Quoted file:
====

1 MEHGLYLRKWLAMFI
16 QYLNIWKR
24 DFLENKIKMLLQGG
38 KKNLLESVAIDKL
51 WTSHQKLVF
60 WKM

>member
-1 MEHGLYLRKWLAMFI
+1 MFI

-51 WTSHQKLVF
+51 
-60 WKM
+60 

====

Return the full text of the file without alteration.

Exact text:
1 MEHGLYLRKWLAMFI
16 QYLNIWKR
24 DFLENKIKMLLQGG
38 KKNLLESVAIDKL
51 WTSHQKLVF
60 WKM

>member
-1 MEHGLYLRKWLAMFI
+1 MFI

-51 WTSHQKLVF
+51 
-60 WKM
+60 